Cactus Flower (1969) from Tuna

Cactus Flower (1969) marked the film debut of Goldie Hawn, in a performance which earned her a Best Supporting Actress Oscar. After watching this adaptation of a Broadway play, it puzzled me that her performance earned an Oscar, the only one to date, until I looked at the  competition that year. Not that her performance wasn't good, but she has done much more in other films.


It may be the worst of Hawn's films in terms of exposure. We see her in the beginning in a pink nightie, but the most we can spot is part of one bun.
Cactus Flower stars Walter Matthau as a dentist and Hawn's boyfriend, and Ingrid Bergman as his receptionist assistant, who has always been in love with him. Matthau told Hawn he was married, to avoid her trapping him into marriage. He decides he wants to marry her after all, but she demands to meet his wife and make sure the divorce is ok. Matthau gets Bergman to play his wife.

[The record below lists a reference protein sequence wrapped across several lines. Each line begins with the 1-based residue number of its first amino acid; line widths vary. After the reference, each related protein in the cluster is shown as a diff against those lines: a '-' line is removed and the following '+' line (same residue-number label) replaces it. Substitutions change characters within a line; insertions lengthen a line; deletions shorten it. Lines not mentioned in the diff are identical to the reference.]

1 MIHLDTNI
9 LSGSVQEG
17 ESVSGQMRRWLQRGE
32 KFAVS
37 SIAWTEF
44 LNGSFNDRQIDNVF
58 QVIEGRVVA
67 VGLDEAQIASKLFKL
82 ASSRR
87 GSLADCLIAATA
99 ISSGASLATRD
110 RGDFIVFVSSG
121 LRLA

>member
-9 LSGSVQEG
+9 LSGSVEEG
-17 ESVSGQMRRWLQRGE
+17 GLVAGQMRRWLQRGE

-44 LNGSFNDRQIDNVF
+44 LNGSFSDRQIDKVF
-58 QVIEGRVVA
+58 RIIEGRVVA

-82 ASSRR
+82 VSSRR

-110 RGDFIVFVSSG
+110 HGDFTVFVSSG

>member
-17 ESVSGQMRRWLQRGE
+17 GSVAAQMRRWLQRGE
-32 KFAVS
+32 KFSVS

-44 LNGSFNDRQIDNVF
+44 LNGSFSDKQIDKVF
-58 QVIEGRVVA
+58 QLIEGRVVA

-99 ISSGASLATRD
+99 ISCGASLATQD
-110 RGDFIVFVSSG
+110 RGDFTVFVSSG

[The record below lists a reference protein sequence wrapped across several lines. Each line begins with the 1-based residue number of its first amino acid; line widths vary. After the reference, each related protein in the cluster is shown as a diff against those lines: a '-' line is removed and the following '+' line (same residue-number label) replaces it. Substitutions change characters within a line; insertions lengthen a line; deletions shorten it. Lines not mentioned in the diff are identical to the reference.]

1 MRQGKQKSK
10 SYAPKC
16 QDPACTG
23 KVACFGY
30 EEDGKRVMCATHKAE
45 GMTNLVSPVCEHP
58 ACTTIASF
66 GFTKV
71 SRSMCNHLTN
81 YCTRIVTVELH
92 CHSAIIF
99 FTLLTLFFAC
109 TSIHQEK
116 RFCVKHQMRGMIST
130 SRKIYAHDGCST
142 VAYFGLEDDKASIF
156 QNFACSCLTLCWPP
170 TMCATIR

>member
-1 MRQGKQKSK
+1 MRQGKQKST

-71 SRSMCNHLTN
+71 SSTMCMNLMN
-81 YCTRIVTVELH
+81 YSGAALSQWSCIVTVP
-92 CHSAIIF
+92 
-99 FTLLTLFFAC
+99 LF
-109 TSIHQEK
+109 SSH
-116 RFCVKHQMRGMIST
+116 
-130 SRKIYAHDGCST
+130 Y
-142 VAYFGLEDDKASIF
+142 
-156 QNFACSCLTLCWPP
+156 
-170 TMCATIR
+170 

There are some funny moments, and Bergman is pure class, even in a part this frivolous. The ending is obvious just about as soon as the plot is set up, but the film has charm, and some good comedy moments.  For me, they didn't do much adapting to make it a film, but rather transplanted the stage play to a sound stage, however, the talent of the principles carried it off anyway. It is a must for Hawn fans, but is little more than a feel good romantic comedy.  

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The People Vote ...

IMDb guideline: 7.5 usually indicates a level of excellence, about like three and a half stars from the critics. 6.0 usually indicates lukewarm watchability, about like two and a half stars from the critics. The fives are generally not worthwhile unless they are really your kind of material, about like two stars from the critics. Films under five are generally awful even if you like that kind of film, equivalent to about one and a half stars from the critics or less, depending on just how far below five the rating is.

My own guideline: A means the movie is so good it will appeal to you even if you hate the genre. B means the movie is not good enough to win you over if you hate the genre, but is good enough to do so if you have an open mind about this type of film. C means it will only appeal to genre addicts, and has no crossover appeal. D means you'll hate it even if you like the genre. E means that you'll hate it even if you love the genre. F means that the film is not only unappealing across-the-board, but technically inept as well.

Based on this description, this film is a C+.

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